A Role for the Superior Colliculus in the Control of Sonar Vocal Production in the Echolocating Bat, Eptesicus fuscus
Moss, Cynthia F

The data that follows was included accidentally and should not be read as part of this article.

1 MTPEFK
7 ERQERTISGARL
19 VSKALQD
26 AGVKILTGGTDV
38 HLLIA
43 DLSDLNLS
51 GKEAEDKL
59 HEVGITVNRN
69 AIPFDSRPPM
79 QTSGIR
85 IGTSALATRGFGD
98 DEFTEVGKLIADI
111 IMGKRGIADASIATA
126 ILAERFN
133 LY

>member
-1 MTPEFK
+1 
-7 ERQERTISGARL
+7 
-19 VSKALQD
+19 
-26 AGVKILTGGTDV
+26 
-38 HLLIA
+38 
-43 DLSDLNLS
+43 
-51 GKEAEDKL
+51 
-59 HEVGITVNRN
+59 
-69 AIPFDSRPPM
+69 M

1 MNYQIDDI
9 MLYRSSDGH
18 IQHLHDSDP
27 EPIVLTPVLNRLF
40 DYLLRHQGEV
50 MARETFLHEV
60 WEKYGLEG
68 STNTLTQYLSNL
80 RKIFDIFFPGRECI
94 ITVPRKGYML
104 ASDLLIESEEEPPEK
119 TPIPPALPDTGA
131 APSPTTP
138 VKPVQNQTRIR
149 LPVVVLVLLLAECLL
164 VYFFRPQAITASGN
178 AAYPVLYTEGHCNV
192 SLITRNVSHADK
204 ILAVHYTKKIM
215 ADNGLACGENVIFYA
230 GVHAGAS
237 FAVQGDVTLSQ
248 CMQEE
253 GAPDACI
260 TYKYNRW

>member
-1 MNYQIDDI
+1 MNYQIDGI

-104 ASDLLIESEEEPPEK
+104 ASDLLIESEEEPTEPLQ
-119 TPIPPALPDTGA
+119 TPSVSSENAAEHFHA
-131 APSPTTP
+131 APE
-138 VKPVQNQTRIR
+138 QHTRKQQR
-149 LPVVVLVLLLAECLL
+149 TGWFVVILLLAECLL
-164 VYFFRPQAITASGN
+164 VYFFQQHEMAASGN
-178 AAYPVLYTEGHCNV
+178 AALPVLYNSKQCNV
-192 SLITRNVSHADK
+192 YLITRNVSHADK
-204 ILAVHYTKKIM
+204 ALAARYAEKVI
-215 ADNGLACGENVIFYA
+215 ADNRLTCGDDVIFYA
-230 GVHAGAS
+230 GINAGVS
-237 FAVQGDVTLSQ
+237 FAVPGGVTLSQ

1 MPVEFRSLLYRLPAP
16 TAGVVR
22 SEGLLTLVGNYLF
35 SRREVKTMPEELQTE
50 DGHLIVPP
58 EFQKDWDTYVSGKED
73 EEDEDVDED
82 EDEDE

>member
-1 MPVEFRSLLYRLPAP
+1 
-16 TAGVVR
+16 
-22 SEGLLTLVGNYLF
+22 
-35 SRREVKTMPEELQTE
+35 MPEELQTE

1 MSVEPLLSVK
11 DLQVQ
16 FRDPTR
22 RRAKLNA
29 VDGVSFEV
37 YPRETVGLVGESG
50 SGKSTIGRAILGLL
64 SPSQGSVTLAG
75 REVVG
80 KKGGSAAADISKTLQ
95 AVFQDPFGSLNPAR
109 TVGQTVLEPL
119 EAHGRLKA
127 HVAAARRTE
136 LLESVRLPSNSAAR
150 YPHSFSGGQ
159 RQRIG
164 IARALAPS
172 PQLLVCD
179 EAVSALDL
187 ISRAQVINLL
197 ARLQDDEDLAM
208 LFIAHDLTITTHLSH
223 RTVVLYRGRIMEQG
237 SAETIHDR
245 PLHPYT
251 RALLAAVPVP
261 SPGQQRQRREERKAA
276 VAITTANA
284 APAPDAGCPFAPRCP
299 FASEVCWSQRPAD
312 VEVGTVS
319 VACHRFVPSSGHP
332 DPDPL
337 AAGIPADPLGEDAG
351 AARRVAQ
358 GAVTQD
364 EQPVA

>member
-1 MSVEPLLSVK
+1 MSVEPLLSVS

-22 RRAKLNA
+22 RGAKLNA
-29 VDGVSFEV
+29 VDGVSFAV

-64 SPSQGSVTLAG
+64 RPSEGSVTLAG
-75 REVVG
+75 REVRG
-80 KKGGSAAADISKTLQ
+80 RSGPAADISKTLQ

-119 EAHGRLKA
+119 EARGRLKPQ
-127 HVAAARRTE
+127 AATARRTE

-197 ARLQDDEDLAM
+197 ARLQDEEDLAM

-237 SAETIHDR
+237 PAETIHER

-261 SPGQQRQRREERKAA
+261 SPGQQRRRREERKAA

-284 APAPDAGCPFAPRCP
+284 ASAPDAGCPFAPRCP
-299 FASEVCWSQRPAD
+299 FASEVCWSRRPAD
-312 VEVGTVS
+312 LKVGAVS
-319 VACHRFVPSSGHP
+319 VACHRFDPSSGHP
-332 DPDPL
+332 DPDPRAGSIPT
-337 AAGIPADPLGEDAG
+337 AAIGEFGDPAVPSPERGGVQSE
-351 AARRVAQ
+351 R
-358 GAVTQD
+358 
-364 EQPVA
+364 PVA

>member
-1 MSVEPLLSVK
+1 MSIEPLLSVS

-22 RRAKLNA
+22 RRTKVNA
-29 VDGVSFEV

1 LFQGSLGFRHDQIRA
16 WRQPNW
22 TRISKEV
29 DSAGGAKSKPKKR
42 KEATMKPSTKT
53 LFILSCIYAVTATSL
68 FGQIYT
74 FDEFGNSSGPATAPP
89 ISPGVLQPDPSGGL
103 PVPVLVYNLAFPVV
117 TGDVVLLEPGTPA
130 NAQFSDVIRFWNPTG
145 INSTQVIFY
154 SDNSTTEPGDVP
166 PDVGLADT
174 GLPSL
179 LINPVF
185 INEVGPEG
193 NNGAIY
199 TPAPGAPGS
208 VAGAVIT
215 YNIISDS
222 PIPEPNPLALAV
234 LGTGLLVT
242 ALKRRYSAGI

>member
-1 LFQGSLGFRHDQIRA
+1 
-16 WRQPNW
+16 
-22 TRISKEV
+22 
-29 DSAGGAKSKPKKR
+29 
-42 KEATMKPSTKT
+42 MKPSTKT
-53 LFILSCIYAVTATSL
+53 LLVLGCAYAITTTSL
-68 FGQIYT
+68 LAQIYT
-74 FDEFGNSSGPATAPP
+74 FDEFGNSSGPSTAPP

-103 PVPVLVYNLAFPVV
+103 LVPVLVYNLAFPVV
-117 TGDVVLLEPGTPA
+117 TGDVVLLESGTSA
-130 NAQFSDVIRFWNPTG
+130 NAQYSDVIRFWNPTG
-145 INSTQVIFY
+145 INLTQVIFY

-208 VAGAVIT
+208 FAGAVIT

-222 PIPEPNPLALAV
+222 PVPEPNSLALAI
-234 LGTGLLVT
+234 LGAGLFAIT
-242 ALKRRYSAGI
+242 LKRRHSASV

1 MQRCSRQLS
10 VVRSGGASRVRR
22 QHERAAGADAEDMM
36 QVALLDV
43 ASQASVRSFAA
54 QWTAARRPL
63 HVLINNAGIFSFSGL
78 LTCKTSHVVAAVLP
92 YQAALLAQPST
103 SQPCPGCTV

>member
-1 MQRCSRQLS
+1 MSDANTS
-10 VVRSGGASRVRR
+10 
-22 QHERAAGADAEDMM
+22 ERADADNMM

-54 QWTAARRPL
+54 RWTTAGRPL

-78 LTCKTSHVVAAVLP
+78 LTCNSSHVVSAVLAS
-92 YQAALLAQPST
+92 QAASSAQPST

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Microchiroptera have evolved a biological sonar system that enables aerial foraging in total darkness. These echolocating bat species emit sequences of ultrasonic vocalizations and use the returning echoes to create acoustic images of the environment. Bats orient their gaze in space by adjusting their sonar vocalizations, flight dynamics, and head aim in a coordinated manner when approaching targets. Insectivorous species of echolocating bats have been shown to actively modulate the features of sonar vocalizations with changing target distance. Therefore, variations in the time-frequency structure and temporal patterning of sonar calls produced by foraging bats reflect adaptive goal directed behaviors. The bat's heavy reliance on sound production and processing is reflected in neural specializations of auditory and motor structures. The experiments described in this dissertation probe the midbrain superior colliculus (SC), a vertebrate sensorimotor nucleus mediating orienting behaviors, and they specifically explore adaptations in the SC of the insectivorous bat, <i>Eptesicus fuscus</i>, for acoustic orienting. The anatomical experiments conducted demonstrate that the bat SC has projections to pre-vocal motor control regions in the brainstem: paralemniscal tegmentum area, cuneiform nucleus, and midbrain reticular formation. Further insights were gained by developing chronic neural recording techniques to study SC neuronal activity in actively echolocating bats. These are the first chronic recordings in unrestrained, freely behaving bats. The physiological experiments reveal two bouts of neural activity prior to each sonar vocalization, and suggest a relationship between the timing of pre-vocal activity and sonar call duration. Based on the anatomical findings and the functional pre-motor activity identified here, along with previous electrical and chemical microstimulation studies in the bat midbrain, a conceptual model is proposed for the SC of bats that suggests its role in orienting acoustic gaze along the range axis. This role of the bat SC is similar to that proposed for primate and feline SC in controlling the visual depth of focus via vergence eye movements. The parallel between the visuomotor and echolocation systems for orienting gaze to objects at different distances suggests that the computations performed by the SC serve common functions across modalities and effort organs.